The primary valency is ionizable and can be satisfied by anions only. It can be considered as the oxidation state of the central metal.
iii. The secondary valency isn't ionizable and can be satisfied via both molecules and anions. It provides rise to the coordination number.
iv. The spatial arrangement of the anions and molecules satisfying the secondary valency determines the shape of the complex. The compound species is enclosed in square bracket whilst the anions satisfying only the primary valency lie outside the coordination sphere (square bracket). As we know that anions in the coordination sphere satisfied both primary and secondary valencies but the molecules only satisfy secondary valency. From Werner's postulates geometries have been assigned to complexes depend on the number of the secondary valencies Complex, Primary and secondary valencies, possible shape.
Electrolyte and non-electrolyte complexes
Through Precipitation of Chloride ions (Cl-) using silver nitrate (AgNO3) solution on compounds of cobalt through similar chemical composition (CoNH3Cl3), Werner was able to distinguish to different kind of complexes that he classified as non-electrolytes and electrolytes From his experiment, a complex enclosing chloride(s) which gave precipitate on reacting through AgNO3 solution was said to be an electrolyte while non-electrolyte gave no precipitate. The precipitated chloride satisfied only primary valency for instance it was outside the coordination sphere while un-precipitated chloride satisfied both primary and secondary valencies for instance it was in the coordination sphere. Through development in technology, complexes containing other shapes of anions can now be classified as electrolyte or non-electrolyte by measuring their electrical conductivity. It is worthy to note that for complexes by net negative charge ([Fe(CN)6]4-), cations can balance out the charge resulting to electrolyte complexes (K4[Fe(CN)6]). Consequently a complex is said to be an electrolyte if it has counter ion (cation or anion) outside the coordination sphere while a composite through zero net charge is said non-electrolytes since no counter ion will be present.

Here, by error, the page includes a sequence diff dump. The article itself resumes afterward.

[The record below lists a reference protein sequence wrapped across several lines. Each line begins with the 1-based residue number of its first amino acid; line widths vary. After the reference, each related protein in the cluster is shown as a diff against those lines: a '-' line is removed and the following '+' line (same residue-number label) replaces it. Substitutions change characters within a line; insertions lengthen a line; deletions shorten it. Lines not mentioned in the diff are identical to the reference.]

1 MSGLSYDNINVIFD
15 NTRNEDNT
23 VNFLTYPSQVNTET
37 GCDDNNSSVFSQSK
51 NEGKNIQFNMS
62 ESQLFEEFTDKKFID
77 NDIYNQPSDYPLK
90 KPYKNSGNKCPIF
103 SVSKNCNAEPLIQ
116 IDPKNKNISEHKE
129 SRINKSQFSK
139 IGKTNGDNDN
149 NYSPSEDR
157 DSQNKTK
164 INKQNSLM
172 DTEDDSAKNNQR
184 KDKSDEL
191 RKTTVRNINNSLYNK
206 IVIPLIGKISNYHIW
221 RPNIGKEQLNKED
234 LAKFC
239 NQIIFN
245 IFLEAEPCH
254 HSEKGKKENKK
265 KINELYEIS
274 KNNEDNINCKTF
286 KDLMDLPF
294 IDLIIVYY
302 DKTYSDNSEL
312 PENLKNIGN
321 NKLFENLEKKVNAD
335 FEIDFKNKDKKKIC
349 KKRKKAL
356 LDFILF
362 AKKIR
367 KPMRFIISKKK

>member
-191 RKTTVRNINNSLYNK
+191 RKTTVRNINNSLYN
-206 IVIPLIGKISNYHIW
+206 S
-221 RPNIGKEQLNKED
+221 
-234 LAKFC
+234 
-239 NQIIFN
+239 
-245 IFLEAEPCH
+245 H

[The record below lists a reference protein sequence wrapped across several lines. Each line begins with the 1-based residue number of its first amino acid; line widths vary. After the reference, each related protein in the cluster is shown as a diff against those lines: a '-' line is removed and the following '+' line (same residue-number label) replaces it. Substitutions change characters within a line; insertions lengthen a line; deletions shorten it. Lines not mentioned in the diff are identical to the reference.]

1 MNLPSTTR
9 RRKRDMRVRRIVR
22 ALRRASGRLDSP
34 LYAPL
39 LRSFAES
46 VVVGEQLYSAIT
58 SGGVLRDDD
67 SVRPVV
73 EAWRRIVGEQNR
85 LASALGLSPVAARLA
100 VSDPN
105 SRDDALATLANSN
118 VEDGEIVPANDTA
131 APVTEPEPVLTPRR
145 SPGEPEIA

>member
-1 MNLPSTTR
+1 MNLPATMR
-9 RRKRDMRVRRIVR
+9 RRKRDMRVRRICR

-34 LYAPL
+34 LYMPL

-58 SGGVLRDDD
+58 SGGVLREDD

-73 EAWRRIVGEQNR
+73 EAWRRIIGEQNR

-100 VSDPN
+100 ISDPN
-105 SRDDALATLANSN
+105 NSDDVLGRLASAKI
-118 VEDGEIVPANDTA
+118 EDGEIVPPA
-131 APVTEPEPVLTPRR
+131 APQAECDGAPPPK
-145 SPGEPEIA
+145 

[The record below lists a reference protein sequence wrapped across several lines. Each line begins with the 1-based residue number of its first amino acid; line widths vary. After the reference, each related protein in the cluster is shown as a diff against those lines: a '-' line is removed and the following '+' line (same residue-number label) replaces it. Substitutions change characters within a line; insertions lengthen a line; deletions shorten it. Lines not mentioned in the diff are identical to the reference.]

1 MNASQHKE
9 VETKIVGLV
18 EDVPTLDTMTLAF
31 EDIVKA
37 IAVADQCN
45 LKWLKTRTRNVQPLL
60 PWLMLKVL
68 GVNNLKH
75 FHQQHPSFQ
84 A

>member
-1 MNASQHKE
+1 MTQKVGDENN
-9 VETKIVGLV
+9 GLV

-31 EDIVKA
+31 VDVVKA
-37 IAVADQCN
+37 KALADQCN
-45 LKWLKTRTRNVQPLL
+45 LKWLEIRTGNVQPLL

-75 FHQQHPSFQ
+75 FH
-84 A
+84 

Table: Electrolyte and Non-Electrolyte Complexes
Ligands are Lewis bases that coordinate to central metal atom or ion in a complex. They might be molecules with heteroatom (for example H2O, NH3, PPH3 etc) having lone pair(s), anions (for instance CN-, F-, Cl-, SCN-), unsaturated hydrocarbons (H2C=CH2, C4H4), aromatics (C6H6) or macromolecules like proteins, vitamins, porphyrin and so on. Ligands can be group into different classes based on the number of donor atoms (sites) they possess. A ligand with one donor site site is called monodentate (for instance H2O, NH3, CN-, and Cl-). Bidentate ligands are those with two binding sites for instance ethylenediamine (H2NCH2CH2NH2), oxalate (C2O4)2- and so on. These ligands are capable of forming ring structure (Chelate) with central metal.
Tridentate ligands possess three donor atoms for instance diethylenetriamine (H2NCH2CH2NHCH2CH2NH2). They have capacity to form two ring structures around the central metal. Ligands through 4 donor sites are said to be quadridentate for instance triethylenetetraamine (H2NCH2CH2NHCH2CH2NHCH2CH2NH2), they are capable of forming complexes through 4 ring structures. Polydentate ligands have many donor sites for instance EDTA (ethylenediaminetetraacetate). Another category of ligands are said ambidentate ligands since they contain 2 heteroatoms and any can be utilized to coordinate to metal depending on the reaction situations for instance SCN- (it can either coordinate through S or N), NO2 (it can coordinate through O or N) structures of Ligands